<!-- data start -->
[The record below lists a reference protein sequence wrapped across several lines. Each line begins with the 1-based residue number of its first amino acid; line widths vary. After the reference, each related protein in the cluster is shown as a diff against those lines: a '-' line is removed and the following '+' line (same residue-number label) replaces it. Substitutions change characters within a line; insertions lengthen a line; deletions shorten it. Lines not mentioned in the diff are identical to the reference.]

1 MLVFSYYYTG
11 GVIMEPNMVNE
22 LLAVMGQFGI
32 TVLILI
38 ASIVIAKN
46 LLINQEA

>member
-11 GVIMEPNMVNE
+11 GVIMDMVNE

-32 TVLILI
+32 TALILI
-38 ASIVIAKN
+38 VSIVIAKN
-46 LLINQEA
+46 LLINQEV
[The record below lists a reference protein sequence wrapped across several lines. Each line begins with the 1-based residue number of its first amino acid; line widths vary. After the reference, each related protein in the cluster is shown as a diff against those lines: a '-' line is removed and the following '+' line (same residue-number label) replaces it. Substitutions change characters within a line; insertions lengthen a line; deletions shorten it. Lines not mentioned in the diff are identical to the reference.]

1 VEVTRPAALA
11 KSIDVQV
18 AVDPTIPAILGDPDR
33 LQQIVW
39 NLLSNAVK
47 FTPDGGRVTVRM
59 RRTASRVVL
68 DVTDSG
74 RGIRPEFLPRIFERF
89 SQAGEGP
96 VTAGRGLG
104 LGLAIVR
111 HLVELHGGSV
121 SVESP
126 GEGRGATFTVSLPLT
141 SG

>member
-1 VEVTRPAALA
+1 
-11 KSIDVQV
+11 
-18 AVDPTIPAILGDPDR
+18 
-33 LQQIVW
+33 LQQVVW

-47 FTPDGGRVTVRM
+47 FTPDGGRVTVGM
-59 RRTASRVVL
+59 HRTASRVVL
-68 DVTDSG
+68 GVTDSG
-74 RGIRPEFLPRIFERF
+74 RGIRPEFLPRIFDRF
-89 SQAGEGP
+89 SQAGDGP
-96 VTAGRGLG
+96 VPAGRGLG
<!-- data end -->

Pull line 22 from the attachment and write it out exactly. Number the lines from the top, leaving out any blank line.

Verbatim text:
39 NLLSNAVK